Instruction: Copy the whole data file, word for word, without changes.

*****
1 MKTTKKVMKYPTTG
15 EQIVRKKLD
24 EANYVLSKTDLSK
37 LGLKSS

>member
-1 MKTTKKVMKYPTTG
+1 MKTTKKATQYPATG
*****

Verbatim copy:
1 MKTTKKVMKYPTTG
15 EQIVRKKLD
24 EANYVLSKTDLSK
37 LGLKSS

>member
-1 MKTTKKVMKYPTTG
+1 MKTTKKATQYPATG